7. Do not bring any food to the Islands
8. Throwing away litter is not allowed
9. Do not write or carve your name in trees or rocks
10. Follow the instructions of your guide
11. You are not allowed to leave the marked trails
12. Point out the rules of the National Park to inattentive visitors
10. Should I organize the flights separately
from the Galapagos trip?
This only makes sense if you want to arrive in Galapagos and then
arrange your stay at the last moment. Otherwise your flights need
to tie in with the itinerary of the selected cruise, so it is normal
to book the flight and cruise at the same time. Note that these
domestic flights cannot be purchased by travel agents using normal
airline reservation systems such as Sabre.
11. When should I make my reservation?
Due to demand, Galapagos yachts historically have been reserved
well in advance, particularly for the high seasons. Although shorter
timetables are feasible, it is normal and recommended that you book
your trip 3-6 months prior to your intended date of departure, and
6-12 months prior to the holiday seasons.
12. What to bring?
You will need your passport, US Dollar in cash and should bring
your credit card.
The Galápagos Islands are situated right on the equator so
the weather is usually nice and warm. So bring mainly light clothes
and just a few warmer ones for the evenings or when it starts raining.
For this case you should bring also rain gear and for swim-ming
two bathing suits.
You might want to bring a small bag for the excursions, a water
bottle and at least two pairs of walking shoes (one might get wet
when you have to step into water to get ashore). The sun on the
equator is really strong, so make sure to bring suntan lotion (at
least #15) and sun block, as well as sunglasses and a hat. As it
is difficult to buy things on the islands, you should not count
on being able to buy things there. Espe-cially bring enough films
and batteries for your camera because on the islands they are more
expensive and the films are often not a very good quality. Do not
forget your camera, you will really regret it!
Useful are also insect repellant, a travel alarm clock, binoculars,
flashlight, snorkeling equipment and wet suits (some boats offer
the last two but there is only a certain quantity available and
usually it is "first come - first serve").
What types of guides are there?
There are 3 levels of naturalist guide, although you are most like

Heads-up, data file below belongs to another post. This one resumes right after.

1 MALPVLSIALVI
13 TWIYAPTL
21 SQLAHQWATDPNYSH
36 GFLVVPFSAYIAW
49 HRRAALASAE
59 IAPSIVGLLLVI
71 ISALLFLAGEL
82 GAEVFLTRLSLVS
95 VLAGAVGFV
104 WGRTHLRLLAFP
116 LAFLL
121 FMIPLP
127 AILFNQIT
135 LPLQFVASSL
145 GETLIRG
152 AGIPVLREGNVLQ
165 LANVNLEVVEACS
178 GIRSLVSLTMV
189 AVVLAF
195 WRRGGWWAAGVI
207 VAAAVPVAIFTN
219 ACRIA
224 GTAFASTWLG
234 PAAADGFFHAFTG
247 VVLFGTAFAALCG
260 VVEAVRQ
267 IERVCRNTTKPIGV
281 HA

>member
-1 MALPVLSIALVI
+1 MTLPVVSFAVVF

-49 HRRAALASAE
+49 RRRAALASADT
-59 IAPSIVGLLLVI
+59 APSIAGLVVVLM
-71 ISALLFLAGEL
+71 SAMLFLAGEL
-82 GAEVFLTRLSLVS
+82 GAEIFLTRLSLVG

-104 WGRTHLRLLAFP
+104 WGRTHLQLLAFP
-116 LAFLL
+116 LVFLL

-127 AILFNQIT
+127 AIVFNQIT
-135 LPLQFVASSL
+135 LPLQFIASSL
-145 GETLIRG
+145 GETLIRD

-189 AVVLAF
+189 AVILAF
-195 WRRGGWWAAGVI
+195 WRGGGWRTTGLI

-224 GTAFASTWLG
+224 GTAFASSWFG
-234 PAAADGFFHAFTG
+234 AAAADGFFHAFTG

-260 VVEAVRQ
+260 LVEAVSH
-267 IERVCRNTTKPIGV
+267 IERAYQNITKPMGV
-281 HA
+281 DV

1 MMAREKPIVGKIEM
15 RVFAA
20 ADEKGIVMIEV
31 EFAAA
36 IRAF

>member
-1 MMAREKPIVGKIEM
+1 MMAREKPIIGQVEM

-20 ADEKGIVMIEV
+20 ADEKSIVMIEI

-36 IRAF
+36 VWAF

to come across II and III who are allowed to guide up to 16 people.
All must pass various courses applied by the Galapagos National
Park authorities. The basic differences according to the regulations
are not entirely clear in places:-
Level III: Ecuadorians or foreigners with work permits, academic
title in biology, tourism or related subject, speak Spanish, English,
French or German, & pass Natural Guide course 2.
Level II: Ecuadorians, secondary or intermediate university studies
in biology, tourism or related subject, speak English, French or
German, & pass Natural Guide course 3.
Level I: Residents of the area, high school diploma, basic English,
have wide knowledge of the zone & pass Natural Guide course
14. What are land visits like?
These vary. Most last 1 ½ - 3 hours, and the terrain varies.
Visits from the yachts are in their small boats or pangas, and either
are dry or wet landings (the latter means the panga pulls up on
the beach and you take off your shoes before jumping out). For some
there may be climbing up natural steps. You are always accompanied
by the guide. As he frequently stops to explain or show things,
the pace is gentle and never rushed.
15. What restrictions are there for
Children with an interest in nature usually thoroughly enjoy a trip
to the Galapagos, but bored or misbehaving children can at worst
be the bane of a boat and, on smaller yachts, cause serious tensions
with other passengers. Child restrictions depend on the boat, as
also the facilities for looking after children. Although the Park
recommends that children be over 7 years, there is no prohibition
and mothers could even bring babies in their arms on land visits.
Large cruise ships are better equipped for children, and may have
nurseries and child-minders so that mothers can make land visits
and leave their children onboard. Smaller yachts generally have
no facilities, and some will not allow young children below 5-7
years. Those that do accept younger children usually make it clear
that the parents have full responsibility to accompany and look
after the child(ren) throughout the cruise, and require the signing
of a waiver. Chartering a yacht has the advantage of enabling dedicated
care to be organized. To note that recently some operators have
been offering family departures on an occasional basis.
16.What can I buy during the trip?
Only when you stop at Puerto Ayora will there be an opportunity
to buy anything apart from what may be available on the boat. Puerto
Ayora is small, and likely to be more expensive than the mainland,
but basics are available in the shops and pharmacies as well as
souvenirs, t-shirts, films, sun lotion, etc.